Anti-satellite weapons – a type of weapon used to destroy navigation and reconnaissance spacecraft. There are 2 types of weapons: interceptor satellites and missiles launched from ground installations, ships or aircraft.
Development began in the 1950s in the US and the project was called WS-199. During the project, the Bold Orion missile launched from the B-47 Stratojet bomber was introduced. 12 launches were carried out, as a result of which the rocket was found to be ineffective, however, with some modifications, a rocket was obtained with the ability to hit targets at a distance of up to 1700 km. As a result, a test launch of the missile was carried out, simulating the destruction of a satellite, and the missile passed 6.4 km from the target, which was considered acceptable for a missile without a nuclear warhead.
Soon there was another 1 project called High Virgo. But after an unsuccessful launch, the program was closed, and soon the entire WS-199 program was curtailed in favor of the new AGM-48 Skybolt project.
The next generation of anti-satellite ballistic missiles relied on electromagnetic pulses to disable satellites. In the end, after some testing, this technology showed sufficient efficiency. Then, from 1962, the NIke Zeus ballistic missile with a nuclear warhead was used. But already in 1966, this project was closed in favor of the new US Air Force Program 437 ASAT system based on the Tor missiles.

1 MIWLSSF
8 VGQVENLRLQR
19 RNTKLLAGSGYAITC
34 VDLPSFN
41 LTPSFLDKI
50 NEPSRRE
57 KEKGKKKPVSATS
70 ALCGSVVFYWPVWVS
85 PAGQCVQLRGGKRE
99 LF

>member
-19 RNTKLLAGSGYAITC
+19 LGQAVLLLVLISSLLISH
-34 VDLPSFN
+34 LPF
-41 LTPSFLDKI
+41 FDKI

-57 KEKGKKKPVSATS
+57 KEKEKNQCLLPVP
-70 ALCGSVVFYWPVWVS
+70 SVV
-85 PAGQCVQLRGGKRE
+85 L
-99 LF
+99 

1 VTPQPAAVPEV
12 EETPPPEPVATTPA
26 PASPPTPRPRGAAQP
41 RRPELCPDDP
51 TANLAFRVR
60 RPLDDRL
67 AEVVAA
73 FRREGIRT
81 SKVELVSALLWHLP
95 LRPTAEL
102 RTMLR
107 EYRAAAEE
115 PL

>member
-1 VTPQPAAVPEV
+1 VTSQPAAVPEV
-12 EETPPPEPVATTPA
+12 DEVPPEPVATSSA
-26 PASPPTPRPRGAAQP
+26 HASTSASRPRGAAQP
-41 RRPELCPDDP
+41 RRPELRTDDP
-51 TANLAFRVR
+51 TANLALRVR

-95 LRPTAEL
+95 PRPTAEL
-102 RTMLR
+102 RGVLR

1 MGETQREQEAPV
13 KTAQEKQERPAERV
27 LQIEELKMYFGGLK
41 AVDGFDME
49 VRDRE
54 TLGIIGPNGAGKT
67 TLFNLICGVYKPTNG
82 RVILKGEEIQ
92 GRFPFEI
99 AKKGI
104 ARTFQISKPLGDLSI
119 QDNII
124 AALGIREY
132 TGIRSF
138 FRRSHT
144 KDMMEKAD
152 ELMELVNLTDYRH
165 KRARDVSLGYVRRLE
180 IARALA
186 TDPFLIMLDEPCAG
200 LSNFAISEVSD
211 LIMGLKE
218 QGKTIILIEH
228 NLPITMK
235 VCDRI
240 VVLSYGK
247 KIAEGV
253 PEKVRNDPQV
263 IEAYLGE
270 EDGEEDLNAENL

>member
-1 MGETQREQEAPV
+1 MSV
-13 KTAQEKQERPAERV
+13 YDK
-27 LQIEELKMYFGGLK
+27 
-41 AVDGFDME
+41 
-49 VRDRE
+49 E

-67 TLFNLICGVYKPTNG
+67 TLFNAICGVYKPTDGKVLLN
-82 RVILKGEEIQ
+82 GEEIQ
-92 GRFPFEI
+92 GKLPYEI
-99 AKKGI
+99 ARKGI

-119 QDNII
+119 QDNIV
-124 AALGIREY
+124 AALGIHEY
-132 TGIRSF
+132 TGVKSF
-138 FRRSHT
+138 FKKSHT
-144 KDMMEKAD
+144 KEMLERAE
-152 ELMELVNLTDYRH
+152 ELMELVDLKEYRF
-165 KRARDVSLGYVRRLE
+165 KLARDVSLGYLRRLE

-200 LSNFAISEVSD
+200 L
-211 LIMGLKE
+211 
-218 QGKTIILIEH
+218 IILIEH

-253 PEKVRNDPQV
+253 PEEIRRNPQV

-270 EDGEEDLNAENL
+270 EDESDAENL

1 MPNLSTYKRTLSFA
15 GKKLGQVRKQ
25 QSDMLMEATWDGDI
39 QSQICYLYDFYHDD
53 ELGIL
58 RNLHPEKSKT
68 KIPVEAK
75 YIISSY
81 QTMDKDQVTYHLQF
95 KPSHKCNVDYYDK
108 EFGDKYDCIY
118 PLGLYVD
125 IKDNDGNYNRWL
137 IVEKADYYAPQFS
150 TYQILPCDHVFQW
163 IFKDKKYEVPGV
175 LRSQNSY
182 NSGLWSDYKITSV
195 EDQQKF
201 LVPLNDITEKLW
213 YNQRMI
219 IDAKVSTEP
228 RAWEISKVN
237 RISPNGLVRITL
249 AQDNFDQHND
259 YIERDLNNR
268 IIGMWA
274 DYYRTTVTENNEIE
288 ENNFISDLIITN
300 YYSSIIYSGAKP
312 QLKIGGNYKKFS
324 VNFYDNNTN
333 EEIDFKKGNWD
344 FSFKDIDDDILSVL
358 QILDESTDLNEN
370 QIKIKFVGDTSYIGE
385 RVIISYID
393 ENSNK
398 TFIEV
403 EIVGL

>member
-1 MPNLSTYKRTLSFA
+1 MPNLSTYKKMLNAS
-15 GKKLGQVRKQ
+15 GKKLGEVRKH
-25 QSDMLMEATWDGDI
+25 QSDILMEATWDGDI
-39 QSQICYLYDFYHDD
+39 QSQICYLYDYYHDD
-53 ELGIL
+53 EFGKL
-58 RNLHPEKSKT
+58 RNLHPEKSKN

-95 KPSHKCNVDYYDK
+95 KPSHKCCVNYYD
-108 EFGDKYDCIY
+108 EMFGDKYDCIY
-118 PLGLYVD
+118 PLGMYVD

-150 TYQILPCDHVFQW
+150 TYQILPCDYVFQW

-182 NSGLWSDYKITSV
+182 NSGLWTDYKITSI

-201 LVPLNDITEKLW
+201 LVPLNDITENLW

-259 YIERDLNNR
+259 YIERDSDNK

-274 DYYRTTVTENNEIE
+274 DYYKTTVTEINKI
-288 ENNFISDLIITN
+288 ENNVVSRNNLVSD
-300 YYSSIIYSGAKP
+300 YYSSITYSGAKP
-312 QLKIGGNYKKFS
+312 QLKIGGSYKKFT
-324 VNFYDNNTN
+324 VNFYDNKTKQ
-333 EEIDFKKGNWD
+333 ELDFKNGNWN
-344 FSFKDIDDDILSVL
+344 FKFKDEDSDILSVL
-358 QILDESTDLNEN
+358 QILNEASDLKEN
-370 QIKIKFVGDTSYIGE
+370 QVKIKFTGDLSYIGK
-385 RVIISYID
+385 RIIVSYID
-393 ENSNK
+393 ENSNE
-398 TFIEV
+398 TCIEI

Program 437 rockets could intercept space satellites at a distance of up to 700 km in low orbits up to 1800 km away. The missiles were equipped with a fairly powerful nuclear warhead of 1 megaton, with a range of up to 8 km, but despite this, the effectiveness of the system was considered low and did not receive development, as a result of which it was closed in 1975.
Since 1982, having learned that the USSR already had an effective anti-satellite system ready, the United States set about a new missile project, which was called the ASM-135 ASAT. These ballistic missiles were launched from an F-15 fighter. The warhead was not equipped with an explosive and hit the target with a direct hit. For the final correction of the trajectory, when approaching the target, 64 solid-propellant engines were installed on the warhead of the rocket. 15 rockets were made. On September 13, 1985, the first rocket test was made. The fighter took off at a distance of 24 km and from a vertical position launched a rocket into an American astrophysical satellite, which was decommissioned. The collision occurred at an altitude of 555 km with a total joint speed of 24,000 km/h. Despite apparent success, the program was terminated in 1988.
In the USSR, the concept of an interceptor satellite was used, that is, a rocket entered the orbit of a satellite, approached it and exploded, causing irreparable damage with shrapnel with striking elements. In the 1980s, the USSR again carried out a program to develop an anti-satellite missile launched from the MiG-31. There is also fragmentary information on the Outfit-V missile defense and anti-aircraft defense system, under which in the 1980s, on the basis of the UR-100N UTTKh (15A35) intercontinental ballistic missile, the Rokot launch vehicle for attack satellites began to be developed. Due to the collapse of the USSR, among other reasons, the program was terminated.
The US currently has SM-3 missiles, which were demonstrated on February 21, 2008, when the missile shot down a military satellite that had gone into an undesignated low orbit.